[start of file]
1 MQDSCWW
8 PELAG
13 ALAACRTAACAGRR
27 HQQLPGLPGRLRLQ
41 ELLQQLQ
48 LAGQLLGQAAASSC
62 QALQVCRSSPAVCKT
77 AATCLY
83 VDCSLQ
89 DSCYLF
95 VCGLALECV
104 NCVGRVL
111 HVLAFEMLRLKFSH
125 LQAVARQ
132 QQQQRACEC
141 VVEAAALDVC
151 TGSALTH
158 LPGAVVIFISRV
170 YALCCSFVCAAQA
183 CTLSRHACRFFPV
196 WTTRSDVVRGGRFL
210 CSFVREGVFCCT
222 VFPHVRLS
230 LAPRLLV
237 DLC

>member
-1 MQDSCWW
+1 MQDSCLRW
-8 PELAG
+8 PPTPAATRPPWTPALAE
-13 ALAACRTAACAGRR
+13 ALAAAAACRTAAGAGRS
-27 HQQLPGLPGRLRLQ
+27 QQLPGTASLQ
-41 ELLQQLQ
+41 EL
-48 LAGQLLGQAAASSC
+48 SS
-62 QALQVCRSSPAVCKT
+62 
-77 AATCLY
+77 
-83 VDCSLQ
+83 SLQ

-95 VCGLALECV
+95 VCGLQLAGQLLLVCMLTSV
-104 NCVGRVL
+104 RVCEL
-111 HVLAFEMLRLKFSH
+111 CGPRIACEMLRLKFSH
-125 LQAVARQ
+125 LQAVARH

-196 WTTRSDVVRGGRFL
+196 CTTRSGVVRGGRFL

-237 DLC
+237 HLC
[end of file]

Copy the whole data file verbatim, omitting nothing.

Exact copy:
1 MQDSCWW
8 PELAG
13 ALAACRTAACAGRR
27 HQQLPGLPGRLRLQ
41 ELLQQLQ
48 LAGQLLGQAAASSC
62 QALQVCRSSPAVCKT
77 AATCLY
83 VDCSLQ
89 DSCYLF
95 VCGLALECV
104 NCVGRVL
111 HVLAFEMLRLKFSH
125 LQAVARQ
132 QQQQRACEC
141 VVEAAALDVC
151 TGSALTH
158 LPGAVVIFISRV
170 YALCCSFVCAAQA
183 CTLSRHACRFFPV
196 WTTRSDVVRGGRFL
210 CSFVREGVFCCT
222 VFPHVRLS
230 LAPRLLV
237 DLC

>member
-1 MQDSCWW
+1 MQDSCLRW
-8 PELAG
+8 PPTPAATRPPWTPALAE
-13 ALAACRTAACAGRR
+13 ALAAAAACRTAAGAGRS
-27 HQQLPGLPGRLRLQ
+27 QQLPGTASLQ
-41 ELLQQLQ
+41 EL
-48 LAGQLLGQAAASSC
+48 SS
-62 QALQVCRSSPAVCKT
+62 
-77 AATCLY
+77 
-83 VDCSLQ
+83 SLQ

-95 VCGLALECV
+95 VCGLQLAGQLLLVCMLTSV
-104 NCVGRVL
+104 RVCEL
-111 HVLAFEMLRLKFSH
+111 CGPRIACEMLRLKFSH
-125 LQAVARQ
+125 LQAVARH

-196 WTTRSDVVRGGRFL
+196 CTTRSGVVRGGRFL

-237 DLC
+237 HLC